- Pulmonary embolism and acute cor pulmonale (usually in lead III)
- Acute aortic dissection (classically causes inferior STEMI due to RCA dissection)
- Sodium-channel blocking drugs (secondary to QRS widening)
- J-waves (hypothermia, hypercalcaemia)
- Following electrical cardioversion
- Others: Cardiac tumour, myocarditis, pancreas or gallbladder disease
Transient ST elevation after DC cardioversion from VF
J waves in hypothermia simulating ST elevation
Causes of ST Depression
Morphology of ST Depression
- ST depression can be either upsloping, downsloping, or horizontal.
- Horizontal or downsloping ST depression ≥ 0.5 mm at the J-point in ≥ 2 contiguous leads indicates myocardial ischaemia (according to the 2007 Task Force Criteria).
- Upsloping ST depression in the precordial leads with prominent “De Winter’s” T waves is highly specific for occlusion of the LAD.
- Reciprocal change has a morphology that resembles “upside down” ST elevation and is seen in leads electrically opposite to the site of infarction.
- Posterior MI manifests as horizontal ST depression in V1-3 and is associated with upright T waves and tall R waves.
ST depression: upsloping (A), downsloping (B), horizontal (C)
ST segment morphology in myocardial ischaemia
ST segment morphology in posterior MI
Patterns of ST depression
ST depression due to subendocardial ischaemia may be present in a variable number of leads and with variable morphology. It is often most prominent in the left precordial leads V4-6 plus leads I, II and aVL.
Widespread ST depression with ST elevation in aVR is seen in left main coronary artery occlusion and severe triple vessel disease.
NB. ST depression localised to the inferior or high lateral leads is more likely to represent reciprocal change than subendocardial ischaemia. The corresponding ST elevation may be subtle and difficult to see, but should be sought. This concept is discussed further here.
ST elevation during acute STEMI is associated with simultaneous ST depression in the electrically opposite leads:
- Reciprocal ST depression in aVL with inferior STEMI
- Reciprocal ST depression in III and aVF with high lateral STEMI
Posterior Myocardial Infarction
Acute posterior STEMI causes ST depression in the anterior leads V1-3, along with dominant R waves (“Q-wave equivalent”) and upright T waves. There is ST elevation in the posterior leads V7-9.
De Winter T Waves
De Winter T waves: a pattern of up-sloping ST depression with symmetrically peaked T waves in the precordial leads is considered to be a STEMI equivalent, and is highly specific for an acute occlusion of the LAD.
Digoxin Effect: Treatment with digoxin causes downsloping ST depression with a “sagging” morphology, reminiscent of Salvador Dali’s moustache.
Hypokalaemia causes widespread downsloping ST depression with T-wave flattening/inversion, prominent U waves and a prolonged QU interval.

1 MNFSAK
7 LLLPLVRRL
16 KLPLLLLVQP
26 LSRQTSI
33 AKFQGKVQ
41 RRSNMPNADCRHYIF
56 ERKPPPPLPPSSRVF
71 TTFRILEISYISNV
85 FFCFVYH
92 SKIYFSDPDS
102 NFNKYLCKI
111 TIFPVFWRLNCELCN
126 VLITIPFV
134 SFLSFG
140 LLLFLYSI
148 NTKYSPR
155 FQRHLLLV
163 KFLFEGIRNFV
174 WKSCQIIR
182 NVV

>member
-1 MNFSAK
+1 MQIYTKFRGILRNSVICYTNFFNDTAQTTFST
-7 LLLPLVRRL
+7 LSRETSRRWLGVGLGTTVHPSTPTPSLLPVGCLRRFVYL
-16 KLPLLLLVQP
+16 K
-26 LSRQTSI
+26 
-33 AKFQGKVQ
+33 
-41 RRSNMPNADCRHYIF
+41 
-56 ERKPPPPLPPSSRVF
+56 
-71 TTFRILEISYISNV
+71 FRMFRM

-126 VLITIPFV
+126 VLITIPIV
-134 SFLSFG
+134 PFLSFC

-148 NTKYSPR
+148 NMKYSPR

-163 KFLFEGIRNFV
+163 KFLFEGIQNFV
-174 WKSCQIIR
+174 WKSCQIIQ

Right ventricular hypertrophy (RVH)
Right ventricular hypertrophy (RVH) causes ST depression and T-wave inversion in the right precordial leads V1-3.
Right Bundle Branch Block (RBBB)
Right Bundle Branch Block (RBBB) may produce a similar pattern of repolarisation abnormalities to RVH, with ST depression and T wave inversion in V1-3.
Supraventricular tachycardia (SVT)
Supraventricular tachycardia (e.g. AVNRT) typically causes widespread horizontal ST depression, most prominent in the left precordial leads (V4-6).
This rate-related ST depression does not necessarily indicate the presence of myocardial ischaemia, provided that it resolves with treatment.
- Edhouse J, Brady WJ, Morris F. ABC of clinical electrocardiography: Acute myocardial infarction-Part II. BMJ. 2002 Apr 20;324(7343):963-6. Review. PubMed PMID: 11964344; PubMed Central PMCID: PMC1122906. Full text.
- Smith SW. T/QRS ratio best distinguishes ventricular aneurysm from anterior myocardial infarction. Am J Emerg Med. 2005 May;23(3):279-87. PubMed PMID: 15915398.
ECG Library Basics
LITFL Further Reading
- ECG Library Basics – Waves, Intervals, Segments and Clinical Interpretation
- ECG A to Z by diagnosis – ECG interpretation in clinical context
- ECG Exigency and Cardiovascular Curveball – ECG Clinical Cases
- 100 ECG Quiz – Self-assessment tool for examination practice
- ECG Reference SITES and BOOKS – the best of the rest
- Brady WJ, Truwit JD. Critical Decisions in Emergency and Acute Care Electrocardiography
- Surawicz B, Knilans T. Chou’s Electrocardiography in Clinical Practice: Adult and Pediatric
- Wagner GS. Marriott’s Practical Electrocardiography 12e
- Chan TC. ECG in Emergency Medicine and Acute Care
- Dubin D. Rapid Interpretation of EKG’s
- Mattu A. ECG’s for the Emergency Physician
- Hampton JR. The ECG In Practice, 6e